Why students should make use of their campus’ housing and accommodation welfare
EXPERIENCING housing and accommodation issues? Trinity College Foundation Studies students Linnie, Meng Zhang and Patrick Shangguan suggest why students should make use of their campus’ welfare teams who can easily resolve problems for students.
Before students can even begin their studies abroad, there are many things that they need to settle on before they come into the country. Accommodation is on the top of that list and while some students luck into fortunate experiences once they arrive, others end up in unwanted circumstances.
“It [was] a terrible experience for me” admitted Peter, an international student who, like many, has had to experience difficulty when it came to finding suitable accommodation during overseas study.
Without seeking professional assistance, Peter wound up in a highly priced apartment he found online; an apartment that didn’t meet what he had expected. He and his roommate’s were always at odds with arguments becoming the norm between the two and, after a few weeks of living in that space, Peter then decided to move. The only problem was that he didn’t know how to find a new place to live in.
For students like Peter who want to move but don’t know who to seek, educational institutes do have staff on site who can help students find accommodation.
Jennifer Walsh, manager of Trinity College’s Housing & Accommodation, says her office has two components: one for future students and the other for students who wish to change accommodation.
Ms Walsh and her team helps students at Trinity College by providing suggestion and options on where they could potentially move. They also keep in touch with those students to make sure things are going ahead smoothly in their new home.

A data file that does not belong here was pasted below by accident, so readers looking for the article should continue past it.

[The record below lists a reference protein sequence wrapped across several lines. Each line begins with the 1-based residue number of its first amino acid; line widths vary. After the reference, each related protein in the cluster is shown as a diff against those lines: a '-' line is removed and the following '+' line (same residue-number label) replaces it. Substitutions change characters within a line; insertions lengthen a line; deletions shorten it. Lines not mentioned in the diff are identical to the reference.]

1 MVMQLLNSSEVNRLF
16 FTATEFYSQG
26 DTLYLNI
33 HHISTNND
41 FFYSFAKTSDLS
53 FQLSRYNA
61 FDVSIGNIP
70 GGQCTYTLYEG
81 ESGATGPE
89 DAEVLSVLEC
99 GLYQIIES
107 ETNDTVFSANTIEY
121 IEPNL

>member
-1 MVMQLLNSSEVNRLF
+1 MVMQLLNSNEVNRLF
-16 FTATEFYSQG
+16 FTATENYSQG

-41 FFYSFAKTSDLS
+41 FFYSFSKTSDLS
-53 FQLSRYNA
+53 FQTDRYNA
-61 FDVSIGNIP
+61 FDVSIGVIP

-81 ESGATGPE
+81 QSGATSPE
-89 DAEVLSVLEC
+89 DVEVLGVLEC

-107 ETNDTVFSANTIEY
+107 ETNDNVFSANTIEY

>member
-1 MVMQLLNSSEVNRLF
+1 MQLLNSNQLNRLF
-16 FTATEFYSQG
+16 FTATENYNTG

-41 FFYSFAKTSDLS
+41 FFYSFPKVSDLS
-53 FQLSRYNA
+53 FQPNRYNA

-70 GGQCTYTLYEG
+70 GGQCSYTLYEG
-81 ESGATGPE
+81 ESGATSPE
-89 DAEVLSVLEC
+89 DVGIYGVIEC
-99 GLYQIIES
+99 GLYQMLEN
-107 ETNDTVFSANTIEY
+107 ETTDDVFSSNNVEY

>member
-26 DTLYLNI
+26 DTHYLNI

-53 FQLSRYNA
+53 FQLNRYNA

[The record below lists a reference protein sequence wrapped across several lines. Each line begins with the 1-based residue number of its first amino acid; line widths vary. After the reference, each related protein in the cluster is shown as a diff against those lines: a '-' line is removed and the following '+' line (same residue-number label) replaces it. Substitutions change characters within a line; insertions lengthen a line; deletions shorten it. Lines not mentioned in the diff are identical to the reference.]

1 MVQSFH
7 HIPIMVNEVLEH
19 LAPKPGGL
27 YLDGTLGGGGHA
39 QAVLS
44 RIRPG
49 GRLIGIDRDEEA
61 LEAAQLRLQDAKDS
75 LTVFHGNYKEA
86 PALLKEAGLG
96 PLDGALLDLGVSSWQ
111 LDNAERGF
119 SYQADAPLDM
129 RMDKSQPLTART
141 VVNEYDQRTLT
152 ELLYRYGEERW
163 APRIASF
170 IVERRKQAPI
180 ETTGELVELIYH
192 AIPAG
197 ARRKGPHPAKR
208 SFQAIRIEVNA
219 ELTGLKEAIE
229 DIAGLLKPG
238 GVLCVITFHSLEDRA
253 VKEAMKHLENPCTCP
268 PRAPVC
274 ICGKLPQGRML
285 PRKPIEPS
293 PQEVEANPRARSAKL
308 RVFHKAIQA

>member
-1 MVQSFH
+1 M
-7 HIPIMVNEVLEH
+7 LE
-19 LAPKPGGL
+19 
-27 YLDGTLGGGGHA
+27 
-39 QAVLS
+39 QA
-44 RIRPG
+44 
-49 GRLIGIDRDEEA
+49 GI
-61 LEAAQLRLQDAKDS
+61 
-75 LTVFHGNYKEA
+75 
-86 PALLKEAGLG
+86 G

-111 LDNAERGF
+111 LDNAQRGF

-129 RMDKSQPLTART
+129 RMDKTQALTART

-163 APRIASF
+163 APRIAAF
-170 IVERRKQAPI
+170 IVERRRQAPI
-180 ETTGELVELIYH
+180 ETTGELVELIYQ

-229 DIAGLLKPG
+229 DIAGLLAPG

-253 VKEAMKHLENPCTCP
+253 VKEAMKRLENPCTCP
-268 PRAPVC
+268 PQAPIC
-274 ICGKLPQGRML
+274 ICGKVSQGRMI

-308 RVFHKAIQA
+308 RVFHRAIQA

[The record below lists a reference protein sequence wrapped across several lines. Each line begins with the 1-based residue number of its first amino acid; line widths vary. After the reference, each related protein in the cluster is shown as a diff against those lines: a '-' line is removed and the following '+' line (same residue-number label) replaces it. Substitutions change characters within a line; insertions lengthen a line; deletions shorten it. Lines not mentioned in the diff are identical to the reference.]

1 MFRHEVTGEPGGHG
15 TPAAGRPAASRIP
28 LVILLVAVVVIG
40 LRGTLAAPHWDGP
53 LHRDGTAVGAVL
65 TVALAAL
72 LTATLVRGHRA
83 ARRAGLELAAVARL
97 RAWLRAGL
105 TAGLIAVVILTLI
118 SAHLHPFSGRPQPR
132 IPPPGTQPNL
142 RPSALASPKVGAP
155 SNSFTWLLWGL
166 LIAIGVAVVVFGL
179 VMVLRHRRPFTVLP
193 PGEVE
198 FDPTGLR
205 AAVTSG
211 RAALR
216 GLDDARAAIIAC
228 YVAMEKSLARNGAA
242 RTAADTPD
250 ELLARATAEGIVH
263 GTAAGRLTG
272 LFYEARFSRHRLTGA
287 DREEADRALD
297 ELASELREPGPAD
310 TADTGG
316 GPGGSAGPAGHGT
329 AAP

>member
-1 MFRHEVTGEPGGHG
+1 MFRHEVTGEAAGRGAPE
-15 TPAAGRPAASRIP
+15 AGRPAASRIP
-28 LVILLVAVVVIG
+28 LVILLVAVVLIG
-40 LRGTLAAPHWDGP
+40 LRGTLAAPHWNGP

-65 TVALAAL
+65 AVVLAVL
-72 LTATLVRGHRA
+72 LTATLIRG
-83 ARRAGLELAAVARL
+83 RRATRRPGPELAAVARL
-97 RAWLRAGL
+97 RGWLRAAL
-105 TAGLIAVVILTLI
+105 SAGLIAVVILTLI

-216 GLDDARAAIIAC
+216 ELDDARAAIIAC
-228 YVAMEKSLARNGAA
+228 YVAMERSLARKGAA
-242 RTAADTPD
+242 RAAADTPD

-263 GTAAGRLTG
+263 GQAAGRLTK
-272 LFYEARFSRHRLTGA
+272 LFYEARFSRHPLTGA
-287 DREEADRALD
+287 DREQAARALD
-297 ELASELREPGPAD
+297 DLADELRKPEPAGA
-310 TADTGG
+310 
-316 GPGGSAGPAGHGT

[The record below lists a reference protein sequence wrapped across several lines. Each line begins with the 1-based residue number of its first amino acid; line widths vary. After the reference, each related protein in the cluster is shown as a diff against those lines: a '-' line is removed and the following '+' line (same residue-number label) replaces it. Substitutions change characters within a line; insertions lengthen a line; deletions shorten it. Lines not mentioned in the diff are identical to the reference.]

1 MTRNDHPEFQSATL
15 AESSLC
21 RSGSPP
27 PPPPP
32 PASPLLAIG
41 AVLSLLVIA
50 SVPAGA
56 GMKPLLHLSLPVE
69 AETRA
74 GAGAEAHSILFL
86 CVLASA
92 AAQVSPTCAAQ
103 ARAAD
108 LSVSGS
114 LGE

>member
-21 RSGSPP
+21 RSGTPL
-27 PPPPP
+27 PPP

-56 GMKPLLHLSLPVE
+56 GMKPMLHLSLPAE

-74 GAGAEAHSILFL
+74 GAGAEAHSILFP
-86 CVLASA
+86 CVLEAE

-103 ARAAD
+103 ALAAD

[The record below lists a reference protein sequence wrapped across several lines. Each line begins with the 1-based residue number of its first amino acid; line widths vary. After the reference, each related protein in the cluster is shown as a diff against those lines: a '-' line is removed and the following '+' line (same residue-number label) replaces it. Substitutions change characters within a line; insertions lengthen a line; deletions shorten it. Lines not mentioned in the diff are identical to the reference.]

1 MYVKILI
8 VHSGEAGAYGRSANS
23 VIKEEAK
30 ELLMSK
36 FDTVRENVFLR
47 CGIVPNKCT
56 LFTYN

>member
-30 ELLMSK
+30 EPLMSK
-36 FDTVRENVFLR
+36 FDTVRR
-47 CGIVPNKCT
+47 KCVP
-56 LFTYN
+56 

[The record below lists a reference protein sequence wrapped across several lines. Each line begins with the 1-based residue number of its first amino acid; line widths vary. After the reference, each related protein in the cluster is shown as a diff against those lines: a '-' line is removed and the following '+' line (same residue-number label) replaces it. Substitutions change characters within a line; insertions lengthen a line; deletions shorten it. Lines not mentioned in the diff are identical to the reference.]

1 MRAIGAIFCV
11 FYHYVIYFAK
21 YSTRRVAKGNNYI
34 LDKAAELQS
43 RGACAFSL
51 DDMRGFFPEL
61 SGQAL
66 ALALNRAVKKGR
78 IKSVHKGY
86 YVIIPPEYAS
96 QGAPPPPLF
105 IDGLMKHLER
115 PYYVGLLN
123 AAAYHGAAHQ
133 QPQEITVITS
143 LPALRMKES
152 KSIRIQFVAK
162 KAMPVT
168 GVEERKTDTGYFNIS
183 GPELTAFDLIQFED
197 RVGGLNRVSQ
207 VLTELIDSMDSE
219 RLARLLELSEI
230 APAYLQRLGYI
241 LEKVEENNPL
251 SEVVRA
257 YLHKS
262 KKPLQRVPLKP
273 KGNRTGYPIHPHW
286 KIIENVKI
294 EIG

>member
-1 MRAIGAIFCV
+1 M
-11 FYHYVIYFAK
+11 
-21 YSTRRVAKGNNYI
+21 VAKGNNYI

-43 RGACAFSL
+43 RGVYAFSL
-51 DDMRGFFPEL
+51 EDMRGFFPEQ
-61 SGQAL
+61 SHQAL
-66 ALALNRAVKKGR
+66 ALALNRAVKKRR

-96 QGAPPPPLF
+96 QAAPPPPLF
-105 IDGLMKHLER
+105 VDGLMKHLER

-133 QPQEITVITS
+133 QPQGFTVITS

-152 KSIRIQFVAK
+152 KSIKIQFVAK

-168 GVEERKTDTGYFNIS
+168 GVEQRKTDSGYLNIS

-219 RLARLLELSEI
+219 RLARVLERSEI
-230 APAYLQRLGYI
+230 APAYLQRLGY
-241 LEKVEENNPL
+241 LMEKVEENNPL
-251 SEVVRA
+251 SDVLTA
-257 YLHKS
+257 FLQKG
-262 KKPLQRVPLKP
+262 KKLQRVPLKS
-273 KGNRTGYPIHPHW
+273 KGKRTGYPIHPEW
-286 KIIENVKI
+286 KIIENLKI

As for foundation studies students who are under the age of 18, support is also available to them.
On tips that Ms Walsh has for new students looking to avoid any accommodation and living troubles, Ms Walsh recommends that students have “a sense of what their life skills are” and incorporate that into their decision-making when settling on a place to live.
For example, if a student isn’t good at cooking, accommodation that has plenty of options for food nearby might be more ideal.
Additionally, students should take every precaution they can before settling on accommodation.
Make sure every part of that space is inspected thoroughly from its rooms, prices, location and general safety as you will need to know that you can feel comfortable living in this place for what may be the next couple of years.
So for students who want to move out, find new accommodation or find themselves in situations that might complicate their living experience while studying overseas, we advise that your first point of action is to talk to the accommodation officers at your campus.
Trinity College Foundation Studies students can message Ms Walsh directly at her email (email@example.com) or go directly to the welfare office (located on ground floor and the fifth floor of 200 Victoria St, Carlton). You can also talk to your mentors about any issues you might have and they too can contact welfare on your behalf.
This story was produced by Media and Communication students at Trinity College Foundation Studies as part of Meld’s community newsroom collaboration. Education institutions, student clubs/societies and community groups interested in being involved can get in touch with us via firstname.lastname@example.org.